Researchers have discovered a new compound that restores the health of mice infected with methicillin-resistant Staphylococcus aureus (MRSA), an otherwise dangerous bacterial infection. The new compound targets an enzyme not found in human cells but which is essential to bacterial survival.
Researchers used electricity on certain regions in the brain of a patient with chronic, severe facial pain to release an opiate-like substance that's considered one of the body's most powerful painkillers. The findings expand on previous work done at the University of Michigan, Harvard University, and the City University of New York where researchers delivered electricity through sensors on the skulls of chronic migraine patients, and found a decrease in the intensity and pain of their headache attacks.
Scientists from The Scripps Research Institute have developed a way to alter the function of RNA in living cells by designing molecules that recognize and disable RNA targets. As a proof of principle, the team designed a molecule that disabled the RNA causing myotonic dystrophy. This small molecule is cell-permeable, offering benefits over traditional methods of targeting RNAs for degradation.
A research team has recently made a breakthrough with enormous potential significance for the treatment of serious diseases. Their work has made it possible, for the first time, to detect the smallest virus particle. Since even one viral particle can represent a deadly threat, the research likely will make an important contribution to ongoing research on early detection of diseases such as AIDS and cancer.
In an effort to aid the administration of medication at the cellular level, researchers in The Netherlands have pioneer a way to control or speed up the process of binding ligands, or antibodies, to diseased cells. This ability relies on a new method that uses supramolecules to electrically switch the behavior of individual cells.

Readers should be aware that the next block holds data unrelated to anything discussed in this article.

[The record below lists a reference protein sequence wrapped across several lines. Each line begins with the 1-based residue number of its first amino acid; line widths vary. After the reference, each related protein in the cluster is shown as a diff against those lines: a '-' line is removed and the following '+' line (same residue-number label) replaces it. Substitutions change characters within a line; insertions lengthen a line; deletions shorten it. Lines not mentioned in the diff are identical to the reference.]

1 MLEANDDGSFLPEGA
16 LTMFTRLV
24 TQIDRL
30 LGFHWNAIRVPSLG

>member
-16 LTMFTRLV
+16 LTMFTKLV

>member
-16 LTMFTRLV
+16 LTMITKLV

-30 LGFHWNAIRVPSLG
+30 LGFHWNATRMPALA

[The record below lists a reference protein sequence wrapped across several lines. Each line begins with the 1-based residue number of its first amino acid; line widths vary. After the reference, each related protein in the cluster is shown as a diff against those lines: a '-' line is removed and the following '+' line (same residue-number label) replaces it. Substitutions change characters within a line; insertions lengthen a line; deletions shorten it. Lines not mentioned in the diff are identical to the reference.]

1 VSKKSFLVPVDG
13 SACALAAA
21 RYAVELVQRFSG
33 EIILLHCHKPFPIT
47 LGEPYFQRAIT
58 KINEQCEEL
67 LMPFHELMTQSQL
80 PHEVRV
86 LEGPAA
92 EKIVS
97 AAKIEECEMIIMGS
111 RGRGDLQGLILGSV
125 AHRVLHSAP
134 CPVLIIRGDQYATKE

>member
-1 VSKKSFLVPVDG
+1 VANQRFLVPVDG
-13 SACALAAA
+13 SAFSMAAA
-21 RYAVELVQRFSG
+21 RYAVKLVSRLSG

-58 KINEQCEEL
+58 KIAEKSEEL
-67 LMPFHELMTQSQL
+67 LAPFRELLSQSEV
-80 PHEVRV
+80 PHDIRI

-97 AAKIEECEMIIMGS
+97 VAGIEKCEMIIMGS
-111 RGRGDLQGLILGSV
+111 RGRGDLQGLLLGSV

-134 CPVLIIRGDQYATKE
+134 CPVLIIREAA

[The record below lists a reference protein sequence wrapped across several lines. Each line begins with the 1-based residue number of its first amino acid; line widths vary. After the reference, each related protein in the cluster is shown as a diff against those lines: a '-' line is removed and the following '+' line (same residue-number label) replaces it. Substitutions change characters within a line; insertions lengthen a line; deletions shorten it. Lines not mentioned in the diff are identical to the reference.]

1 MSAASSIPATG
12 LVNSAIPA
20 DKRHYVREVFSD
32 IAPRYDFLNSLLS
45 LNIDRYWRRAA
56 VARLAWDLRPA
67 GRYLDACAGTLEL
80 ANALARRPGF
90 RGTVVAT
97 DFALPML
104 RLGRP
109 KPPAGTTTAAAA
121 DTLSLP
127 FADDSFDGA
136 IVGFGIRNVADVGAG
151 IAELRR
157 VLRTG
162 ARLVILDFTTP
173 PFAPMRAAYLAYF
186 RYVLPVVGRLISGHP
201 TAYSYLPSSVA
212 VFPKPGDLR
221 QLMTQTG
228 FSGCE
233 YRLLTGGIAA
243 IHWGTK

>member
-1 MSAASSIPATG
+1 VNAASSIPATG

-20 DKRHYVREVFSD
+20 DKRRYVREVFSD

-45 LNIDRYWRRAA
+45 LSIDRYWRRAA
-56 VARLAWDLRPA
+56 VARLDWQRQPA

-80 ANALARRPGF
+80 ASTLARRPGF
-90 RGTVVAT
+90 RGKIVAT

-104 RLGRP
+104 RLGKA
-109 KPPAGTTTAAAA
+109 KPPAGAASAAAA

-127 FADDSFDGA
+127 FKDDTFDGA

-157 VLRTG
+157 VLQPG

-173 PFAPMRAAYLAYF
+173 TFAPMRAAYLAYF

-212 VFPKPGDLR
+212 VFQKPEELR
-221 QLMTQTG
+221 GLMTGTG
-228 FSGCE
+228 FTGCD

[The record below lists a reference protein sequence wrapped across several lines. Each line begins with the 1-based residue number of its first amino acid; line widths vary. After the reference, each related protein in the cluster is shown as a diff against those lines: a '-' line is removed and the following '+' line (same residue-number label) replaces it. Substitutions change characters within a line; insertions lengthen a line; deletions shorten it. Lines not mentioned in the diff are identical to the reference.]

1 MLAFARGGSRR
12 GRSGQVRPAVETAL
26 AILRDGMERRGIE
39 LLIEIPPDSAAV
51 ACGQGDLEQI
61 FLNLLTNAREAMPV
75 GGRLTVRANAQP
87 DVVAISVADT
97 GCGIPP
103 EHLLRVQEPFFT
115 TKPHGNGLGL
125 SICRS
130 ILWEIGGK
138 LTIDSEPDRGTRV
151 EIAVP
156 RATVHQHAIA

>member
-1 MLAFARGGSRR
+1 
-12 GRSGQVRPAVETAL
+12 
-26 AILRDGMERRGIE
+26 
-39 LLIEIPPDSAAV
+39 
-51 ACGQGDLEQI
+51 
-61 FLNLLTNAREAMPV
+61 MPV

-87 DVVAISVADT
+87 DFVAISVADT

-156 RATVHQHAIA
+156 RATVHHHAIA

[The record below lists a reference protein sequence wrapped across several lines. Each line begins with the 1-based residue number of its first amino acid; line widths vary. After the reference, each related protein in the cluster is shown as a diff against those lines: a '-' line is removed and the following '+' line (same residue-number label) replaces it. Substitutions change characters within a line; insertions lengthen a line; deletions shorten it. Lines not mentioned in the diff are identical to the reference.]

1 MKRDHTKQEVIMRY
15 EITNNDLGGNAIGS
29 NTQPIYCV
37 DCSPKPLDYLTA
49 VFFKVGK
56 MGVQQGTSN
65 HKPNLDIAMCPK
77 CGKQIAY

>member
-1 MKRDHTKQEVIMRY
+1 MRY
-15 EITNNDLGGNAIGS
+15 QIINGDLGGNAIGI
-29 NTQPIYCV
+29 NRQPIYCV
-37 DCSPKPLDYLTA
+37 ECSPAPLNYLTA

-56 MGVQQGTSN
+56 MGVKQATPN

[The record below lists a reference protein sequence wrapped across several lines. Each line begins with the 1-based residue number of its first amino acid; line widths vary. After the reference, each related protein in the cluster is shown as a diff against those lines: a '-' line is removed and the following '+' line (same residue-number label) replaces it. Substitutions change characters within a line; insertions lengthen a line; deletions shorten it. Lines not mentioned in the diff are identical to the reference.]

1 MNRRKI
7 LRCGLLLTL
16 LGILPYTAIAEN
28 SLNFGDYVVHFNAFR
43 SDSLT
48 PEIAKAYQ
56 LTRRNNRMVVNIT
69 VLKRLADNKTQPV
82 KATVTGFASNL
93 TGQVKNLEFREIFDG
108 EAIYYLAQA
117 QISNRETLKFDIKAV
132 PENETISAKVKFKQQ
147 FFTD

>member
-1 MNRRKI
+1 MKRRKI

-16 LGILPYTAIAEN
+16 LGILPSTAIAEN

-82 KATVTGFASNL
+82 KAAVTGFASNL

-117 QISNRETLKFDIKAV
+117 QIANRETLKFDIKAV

A series of papers published recently in the journal The Lancet are calling attention to the rapid spread of vector-borne, zoonotic diseases such as West Nile virus, dengue fever, and Lyme disease. These diseases, spread to humans by animals like mosquitos and ticks, are advancing as a result of urbanization, land use, and more intensive agricultural practices.
Scientists have been working on microfluidic devices that can isolate circulating tumor cells, but most of these have two major limitations: It takes too long to process a sufficient amount of blood, and there is no good way to extract cancer cells for analysis after their capture. To help overcome these limitations, a research team has developed a microfluidic device inspired by the tentacles of jellyfish.
Scientists have identified a group of small molecules that interfere with the activity of a compound that initiates multiple steps in blood clotting, including those that lead to the obstruction of veins or arteries, a condition called thrombosis. Blocking the activity of this compound, polyphosphate, could treat thrombosis with fewer bleeding side effects than the drugs that are currently on the market.
When someone develops liver cancer, the disease introduces a very subtle difference to their bloodstream, increasing the concentration of a particular molecule by just 10 parts per billion. That small shift is normally difficult to detect without sophisticated equipment, but new lab-on-a-chip technology designed at Brigham Young University can reveal the presence of ultra-low concentrations of a target molecule.
Scientists in Oregon have created embryos with genes from one man and two women, using a provocative technique that could someday be used to prevent babies from inheriting certain rare incurable diseases. The embryos are not being used to produce children, but it has already stirred a debate over its risks and ethics in Britain, where scientists did similar work a few years ago.
Researchers from North Carolina State University have increased the potency of a compound that reactivates antibiotics against methicillin-resistant Staphylococcus aureus (MRSA). Their improved compound removes the bacteria's antibiotic resistance and allows the antibiotic to once again become effective at normal dosage levels.
On a long spaceflight unique conditions including microgravity could give microbes the upper hand, but not if astronauts and their spacecrafts are properly prepared. In a new paper, infectious disease expert Dr. Leonard Mermel brings together a broad base of research to come up with specific recommendations for keeping astronauts safe in deep space.